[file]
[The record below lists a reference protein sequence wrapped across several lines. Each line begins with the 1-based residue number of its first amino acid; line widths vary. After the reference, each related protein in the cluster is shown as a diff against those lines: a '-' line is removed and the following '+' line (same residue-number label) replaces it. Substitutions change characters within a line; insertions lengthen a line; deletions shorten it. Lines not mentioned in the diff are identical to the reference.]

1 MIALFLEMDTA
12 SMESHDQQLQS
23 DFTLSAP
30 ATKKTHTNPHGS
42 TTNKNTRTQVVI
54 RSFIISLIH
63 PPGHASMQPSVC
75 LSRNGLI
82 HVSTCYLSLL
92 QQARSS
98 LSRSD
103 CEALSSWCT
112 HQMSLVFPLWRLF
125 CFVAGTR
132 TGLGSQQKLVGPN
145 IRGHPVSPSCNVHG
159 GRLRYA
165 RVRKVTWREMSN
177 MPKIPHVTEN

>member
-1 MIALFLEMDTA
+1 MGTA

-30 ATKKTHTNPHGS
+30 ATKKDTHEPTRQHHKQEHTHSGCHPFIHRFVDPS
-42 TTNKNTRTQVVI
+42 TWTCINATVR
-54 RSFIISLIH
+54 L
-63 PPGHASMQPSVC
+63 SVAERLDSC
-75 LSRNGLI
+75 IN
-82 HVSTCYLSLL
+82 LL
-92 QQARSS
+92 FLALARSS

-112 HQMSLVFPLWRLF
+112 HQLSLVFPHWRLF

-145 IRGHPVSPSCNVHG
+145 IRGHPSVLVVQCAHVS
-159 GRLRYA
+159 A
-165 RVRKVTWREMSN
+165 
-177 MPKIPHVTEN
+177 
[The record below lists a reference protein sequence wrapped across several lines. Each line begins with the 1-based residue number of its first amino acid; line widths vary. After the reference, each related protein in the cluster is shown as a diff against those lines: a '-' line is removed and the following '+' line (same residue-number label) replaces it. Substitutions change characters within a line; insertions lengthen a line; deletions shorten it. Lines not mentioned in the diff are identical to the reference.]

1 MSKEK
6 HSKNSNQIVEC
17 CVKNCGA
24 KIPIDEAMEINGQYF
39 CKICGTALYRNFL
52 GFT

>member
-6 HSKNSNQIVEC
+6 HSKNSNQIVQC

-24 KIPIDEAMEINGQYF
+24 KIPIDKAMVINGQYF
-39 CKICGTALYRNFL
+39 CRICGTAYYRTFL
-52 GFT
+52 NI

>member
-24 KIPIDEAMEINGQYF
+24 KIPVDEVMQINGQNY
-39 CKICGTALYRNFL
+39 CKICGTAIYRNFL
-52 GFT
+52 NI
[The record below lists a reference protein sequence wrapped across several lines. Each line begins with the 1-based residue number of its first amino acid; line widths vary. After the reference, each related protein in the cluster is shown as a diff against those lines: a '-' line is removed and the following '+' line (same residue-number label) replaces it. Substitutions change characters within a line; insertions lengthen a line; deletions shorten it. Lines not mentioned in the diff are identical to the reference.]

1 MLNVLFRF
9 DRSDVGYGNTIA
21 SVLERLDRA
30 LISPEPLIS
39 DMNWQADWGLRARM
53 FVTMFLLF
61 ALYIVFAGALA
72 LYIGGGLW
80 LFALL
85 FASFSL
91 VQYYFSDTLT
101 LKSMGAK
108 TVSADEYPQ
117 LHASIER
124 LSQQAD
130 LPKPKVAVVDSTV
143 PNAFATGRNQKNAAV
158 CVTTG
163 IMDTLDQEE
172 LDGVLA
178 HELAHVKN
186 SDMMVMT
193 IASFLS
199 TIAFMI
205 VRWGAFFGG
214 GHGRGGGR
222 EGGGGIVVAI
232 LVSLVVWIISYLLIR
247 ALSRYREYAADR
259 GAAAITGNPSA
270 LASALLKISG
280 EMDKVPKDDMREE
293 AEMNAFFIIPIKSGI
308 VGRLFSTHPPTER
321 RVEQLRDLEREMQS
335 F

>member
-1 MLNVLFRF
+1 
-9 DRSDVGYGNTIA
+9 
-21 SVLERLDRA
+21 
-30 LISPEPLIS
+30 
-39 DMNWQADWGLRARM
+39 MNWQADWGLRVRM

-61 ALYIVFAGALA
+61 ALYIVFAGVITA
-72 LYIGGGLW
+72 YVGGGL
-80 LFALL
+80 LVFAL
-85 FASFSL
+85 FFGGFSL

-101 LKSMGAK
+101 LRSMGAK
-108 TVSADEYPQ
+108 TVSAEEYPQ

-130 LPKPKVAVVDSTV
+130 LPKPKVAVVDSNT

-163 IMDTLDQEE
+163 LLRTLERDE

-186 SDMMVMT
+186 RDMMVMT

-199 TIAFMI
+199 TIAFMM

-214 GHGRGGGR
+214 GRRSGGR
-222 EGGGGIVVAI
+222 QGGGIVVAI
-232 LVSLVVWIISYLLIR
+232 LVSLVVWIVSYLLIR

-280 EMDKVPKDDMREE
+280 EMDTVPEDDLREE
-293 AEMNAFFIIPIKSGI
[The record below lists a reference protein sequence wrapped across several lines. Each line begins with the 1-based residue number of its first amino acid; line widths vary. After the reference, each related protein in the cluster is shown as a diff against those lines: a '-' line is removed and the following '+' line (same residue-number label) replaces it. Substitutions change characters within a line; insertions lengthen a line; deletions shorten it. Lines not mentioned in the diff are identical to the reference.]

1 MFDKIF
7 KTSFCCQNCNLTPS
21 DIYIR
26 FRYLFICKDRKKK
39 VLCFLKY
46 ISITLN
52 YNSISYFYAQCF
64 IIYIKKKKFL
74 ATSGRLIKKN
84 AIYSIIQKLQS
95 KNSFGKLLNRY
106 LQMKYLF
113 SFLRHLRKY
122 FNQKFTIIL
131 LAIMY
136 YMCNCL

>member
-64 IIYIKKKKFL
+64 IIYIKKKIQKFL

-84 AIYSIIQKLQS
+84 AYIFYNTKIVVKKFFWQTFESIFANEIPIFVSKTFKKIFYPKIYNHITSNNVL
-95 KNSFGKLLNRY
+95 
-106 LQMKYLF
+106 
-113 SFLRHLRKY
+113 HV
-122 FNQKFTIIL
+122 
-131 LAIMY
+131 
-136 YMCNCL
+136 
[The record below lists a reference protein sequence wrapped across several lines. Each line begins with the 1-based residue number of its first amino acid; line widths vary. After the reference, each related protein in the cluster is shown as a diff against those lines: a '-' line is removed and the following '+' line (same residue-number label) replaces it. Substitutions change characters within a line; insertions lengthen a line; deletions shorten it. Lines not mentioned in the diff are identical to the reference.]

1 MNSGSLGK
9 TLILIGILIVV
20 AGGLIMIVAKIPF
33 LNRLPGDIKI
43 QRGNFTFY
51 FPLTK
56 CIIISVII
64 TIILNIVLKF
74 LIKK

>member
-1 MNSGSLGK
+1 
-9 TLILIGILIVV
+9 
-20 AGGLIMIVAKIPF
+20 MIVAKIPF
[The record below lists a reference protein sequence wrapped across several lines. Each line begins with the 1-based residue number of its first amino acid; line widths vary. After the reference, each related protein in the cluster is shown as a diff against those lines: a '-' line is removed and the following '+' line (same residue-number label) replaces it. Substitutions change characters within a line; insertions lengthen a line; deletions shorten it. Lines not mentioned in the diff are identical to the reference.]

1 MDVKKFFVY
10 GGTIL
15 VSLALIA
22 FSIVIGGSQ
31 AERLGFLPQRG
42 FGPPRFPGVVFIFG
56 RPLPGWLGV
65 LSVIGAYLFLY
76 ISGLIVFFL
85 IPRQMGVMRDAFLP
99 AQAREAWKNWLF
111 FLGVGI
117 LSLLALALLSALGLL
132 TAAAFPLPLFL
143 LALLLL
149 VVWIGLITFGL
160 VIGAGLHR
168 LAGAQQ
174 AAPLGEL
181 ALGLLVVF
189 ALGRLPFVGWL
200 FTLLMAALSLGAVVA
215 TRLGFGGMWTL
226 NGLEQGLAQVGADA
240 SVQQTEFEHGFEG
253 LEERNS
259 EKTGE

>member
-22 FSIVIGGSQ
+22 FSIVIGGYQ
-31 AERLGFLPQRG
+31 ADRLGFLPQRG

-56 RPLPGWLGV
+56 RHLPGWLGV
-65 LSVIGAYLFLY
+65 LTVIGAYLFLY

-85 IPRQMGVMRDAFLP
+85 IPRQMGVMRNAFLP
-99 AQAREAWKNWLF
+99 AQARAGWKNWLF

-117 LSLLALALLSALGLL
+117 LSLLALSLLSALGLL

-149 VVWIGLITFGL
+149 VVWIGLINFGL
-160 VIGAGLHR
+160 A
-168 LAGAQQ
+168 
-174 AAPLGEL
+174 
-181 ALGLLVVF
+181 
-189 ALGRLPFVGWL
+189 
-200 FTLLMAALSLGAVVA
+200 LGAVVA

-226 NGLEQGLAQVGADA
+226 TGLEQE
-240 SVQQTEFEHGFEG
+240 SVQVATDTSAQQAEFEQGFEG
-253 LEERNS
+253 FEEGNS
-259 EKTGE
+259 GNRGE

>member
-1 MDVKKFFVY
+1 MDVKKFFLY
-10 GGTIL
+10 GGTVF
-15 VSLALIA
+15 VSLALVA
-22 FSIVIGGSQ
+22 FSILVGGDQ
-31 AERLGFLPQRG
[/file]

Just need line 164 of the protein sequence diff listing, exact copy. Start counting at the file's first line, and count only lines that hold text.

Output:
136 YMCNCL